Drug Overdoses Still Claim More Lives than HIV/AIDS, Gun Violence, and Car Accidents

Coffin and woman

One of the leading public health-related news stories so far this year has been the story of drug overdose deaths. But unlike the news stories of previous years, the recent media reports paint a more optimistic picture of the drug problem. It’s rare to hear good news about drug addiction. But that is what's being reported lately. Good news.

Here's what the media is capitalizing on. While overdose statistics for 2019 have not yet been released, the CDC recently reported that the number of people who died from drug overdoses in 2018 came in at precisely 67,367. That’s a 4.1 percent decrease from deaths in 2017, a year that saw 70,237 fatal overdoses. And that sounds good on paper, but it would be wise to take a closer look.

Newsworthy Shift In Addiction Nothing To Celebrate

What’s newsworthy about this shift is that 2018 represented the first year that drug overdoses went down in number since 1999. And that’s certainly a newsworthy item, that a cause of death receded for the first time in almost twenty years.

And let's be clear. It is something to be happy about. But here’s the problem. Again and again, the media has portrayed the slight drop in drug overdoses as being the first sign of an all-encompassing victory over the 21st-century addiction epidemic. This 4.1 percent dip in overdose deaths is seen as a sign for celebration, that the U.S. finally “figured out its drug problem.”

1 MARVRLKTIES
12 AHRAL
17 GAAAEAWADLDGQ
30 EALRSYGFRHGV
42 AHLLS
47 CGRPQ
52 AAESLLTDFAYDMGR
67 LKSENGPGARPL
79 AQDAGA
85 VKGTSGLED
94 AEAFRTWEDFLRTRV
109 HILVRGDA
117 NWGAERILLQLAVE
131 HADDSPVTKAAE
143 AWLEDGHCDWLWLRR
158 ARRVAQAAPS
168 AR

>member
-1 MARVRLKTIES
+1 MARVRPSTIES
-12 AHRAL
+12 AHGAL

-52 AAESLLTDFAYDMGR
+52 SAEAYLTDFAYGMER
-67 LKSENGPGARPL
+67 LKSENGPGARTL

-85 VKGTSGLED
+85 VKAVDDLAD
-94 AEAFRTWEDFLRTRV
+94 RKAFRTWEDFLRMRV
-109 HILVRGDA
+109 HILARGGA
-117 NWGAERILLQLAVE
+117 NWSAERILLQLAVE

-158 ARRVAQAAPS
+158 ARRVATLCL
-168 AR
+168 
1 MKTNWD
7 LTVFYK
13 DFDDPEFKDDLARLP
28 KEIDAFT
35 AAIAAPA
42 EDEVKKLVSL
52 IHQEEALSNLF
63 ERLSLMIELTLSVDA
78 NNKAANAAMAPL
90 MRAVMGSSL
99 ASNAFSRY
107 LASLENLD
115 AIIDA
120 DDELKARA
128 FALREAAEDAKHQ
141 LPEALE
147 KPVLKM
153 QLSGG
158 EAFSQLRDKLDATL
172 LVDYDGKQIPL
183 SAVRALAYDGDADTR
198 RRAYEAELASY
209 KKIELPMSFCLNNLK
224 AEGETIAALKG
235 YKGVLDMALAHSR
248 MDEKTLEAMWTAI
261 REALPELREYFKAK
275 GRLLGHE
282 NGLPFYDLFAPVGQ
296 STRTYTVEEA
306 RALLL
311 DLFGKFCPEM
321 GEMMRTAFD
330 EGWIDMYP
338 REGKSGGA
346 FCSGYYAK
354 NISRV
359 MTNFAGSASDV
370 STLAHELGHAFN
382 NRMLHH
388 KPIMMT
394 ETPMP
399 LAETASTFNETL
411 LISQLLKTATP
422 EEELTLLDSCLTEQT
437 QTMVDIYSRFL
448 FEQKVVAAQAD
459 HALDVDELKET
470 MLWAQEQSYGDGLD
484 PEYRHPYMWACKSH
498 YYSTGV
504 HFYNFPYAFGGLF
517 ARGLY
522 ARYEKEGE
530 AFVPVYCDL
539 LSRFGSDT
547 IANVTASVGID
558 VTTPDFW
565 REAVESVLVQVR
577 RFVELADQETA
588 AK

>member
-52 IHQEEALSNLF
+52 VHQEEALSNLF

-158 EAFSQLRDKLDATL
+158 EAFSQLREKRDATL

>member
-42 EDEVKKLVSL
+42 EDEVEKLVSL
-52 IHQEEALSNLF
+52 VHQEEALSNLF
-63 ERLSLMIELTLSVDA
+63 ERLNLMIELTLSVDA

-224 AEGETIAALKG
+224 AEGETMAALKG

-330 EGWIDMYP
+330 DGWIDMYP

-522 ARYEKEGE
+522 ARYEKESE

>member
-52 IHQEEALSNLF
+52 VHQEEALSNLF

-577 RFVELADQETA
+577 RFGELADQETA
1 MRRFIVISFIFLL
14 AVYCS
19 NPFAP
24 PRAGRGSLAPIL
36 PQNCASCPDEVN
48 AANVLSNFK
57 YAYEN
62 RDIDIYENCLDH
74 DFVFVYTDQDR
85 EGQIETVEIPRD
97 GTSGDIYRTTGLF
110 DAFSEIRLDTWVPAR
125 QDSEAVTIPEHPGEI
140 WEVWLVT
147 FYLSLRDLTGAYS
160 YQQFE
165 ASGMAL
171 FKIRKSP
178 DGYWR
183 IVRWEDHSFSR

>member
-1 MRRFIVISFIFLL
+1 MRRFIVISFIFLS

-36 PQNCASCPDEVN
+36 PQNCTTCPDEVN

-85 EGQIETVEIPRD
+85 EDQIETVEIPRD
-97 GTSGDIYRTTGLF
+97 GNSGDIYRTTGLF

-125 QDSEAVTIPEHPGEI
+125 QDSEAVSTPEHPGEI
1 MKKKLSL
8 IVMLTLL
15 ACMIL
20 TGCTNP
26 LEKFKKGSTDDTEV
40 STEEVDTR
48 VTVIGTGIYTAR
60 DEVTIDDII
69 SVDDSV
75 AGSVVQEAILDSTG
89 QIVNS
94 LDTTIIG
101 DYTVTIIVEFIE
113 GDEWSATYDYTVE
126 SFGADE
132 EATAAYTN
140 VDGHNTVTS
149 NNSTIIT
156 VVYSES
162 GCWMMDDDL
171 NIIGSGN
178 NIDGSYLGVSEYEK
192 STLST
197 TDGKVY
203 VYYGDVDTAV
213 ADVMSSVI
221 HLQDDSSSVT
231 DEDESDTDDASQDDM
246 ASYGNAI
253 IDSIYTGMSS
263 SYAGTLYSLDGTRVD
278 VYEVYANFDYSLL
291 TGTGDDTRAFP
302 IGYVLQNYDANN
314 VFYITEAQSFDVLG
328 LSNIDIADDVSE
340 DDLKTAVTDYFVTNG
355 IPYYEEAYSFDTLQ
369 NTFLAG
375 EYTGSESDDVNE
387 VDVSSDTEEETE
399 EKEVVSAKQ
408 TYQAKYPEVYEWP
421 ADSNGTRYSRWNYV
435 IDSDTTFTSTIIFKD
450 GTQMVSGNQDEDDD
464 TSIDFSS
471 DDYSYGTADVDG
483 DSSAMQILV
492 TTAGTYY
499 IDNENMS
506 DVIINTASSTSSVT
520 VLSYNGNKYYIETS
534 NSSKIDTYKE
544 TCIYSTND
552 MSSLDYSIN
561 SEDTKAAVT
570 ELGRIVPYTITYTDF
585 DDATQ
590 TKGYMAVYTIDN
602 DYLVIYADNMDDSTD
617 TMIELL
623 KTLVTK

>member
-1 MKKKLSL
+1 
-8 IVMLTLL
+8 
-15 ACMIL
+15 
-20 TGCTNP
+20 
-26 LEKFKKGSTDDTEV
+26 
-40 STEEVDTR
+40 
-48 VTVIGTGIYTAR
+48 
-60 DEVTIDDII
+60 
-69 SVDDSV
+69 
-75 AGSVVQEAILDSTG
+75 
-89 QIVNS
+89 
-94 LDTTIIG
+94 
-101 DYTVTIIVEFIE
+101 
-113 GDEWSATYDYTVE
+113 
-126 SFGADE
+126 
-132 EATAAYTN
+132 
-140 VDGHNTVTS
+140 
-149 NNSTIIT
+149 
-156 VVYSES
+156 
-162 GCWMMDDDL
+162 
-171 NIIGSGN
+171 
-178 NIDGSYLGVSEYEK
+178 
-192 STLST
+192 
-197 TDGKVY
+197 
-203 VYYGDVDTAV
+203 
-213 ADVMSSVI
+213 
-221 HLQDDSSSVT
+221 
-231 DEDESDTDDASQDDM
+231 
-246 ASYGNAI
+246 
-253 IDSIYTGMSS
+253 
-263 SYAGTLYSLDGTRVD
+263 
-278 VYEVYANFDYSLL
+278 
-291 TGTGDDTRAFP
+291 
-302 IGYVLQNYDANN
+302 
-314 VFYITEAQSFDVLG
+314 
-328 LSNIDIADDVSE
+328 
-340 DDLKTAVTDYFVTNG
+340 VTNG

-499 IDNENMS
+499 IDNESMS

That’s a very dangerous claim to make. It’s simply not true. Yes, four percent fewer lives were lost in 2018 than in 2017, but overdose deaths were still four times higher than in 1999.

The fact of the matter is, the country has a long way to go before the drug problem is even just brought down to the level of where things were at before the epidemic kicked off!

And there's another point to consider too. Even with the four percent dip, drug overdoses are still one of the leading causes of preventable death in this country.

Comparing Drug Overdose Deaths to Other, Leading Causes of Preventable Death

Preventable deaths. This is “tragedy” spelled out in two words. A preventable death is a loss of life caused by an event that could have been prevented. It is a fatality that, had certain actions been taken before the casualty, the loss of life would not have occurred.

Here are some examples of preventable deaths or conditions which cause preventable deaths:

  • Traffic fatalities
  • Gun-related deaths
  • Suicides
  • Fatal alcohol poisonings
  • Drug overdoses fatalities
  • HIV/AIDS deaths
  • Smoking deaths
  • High blood pressure
  • Obesity

Let’s take a look at three of these and compare them to drug overdose deaths.

There are about 1.1 million people in the U.S. who are living with HIV today. About 14 percent of them do not know they have this potentially fatal disease. In 2017, 16,350 residents diagnosed with HIV/AIDS died.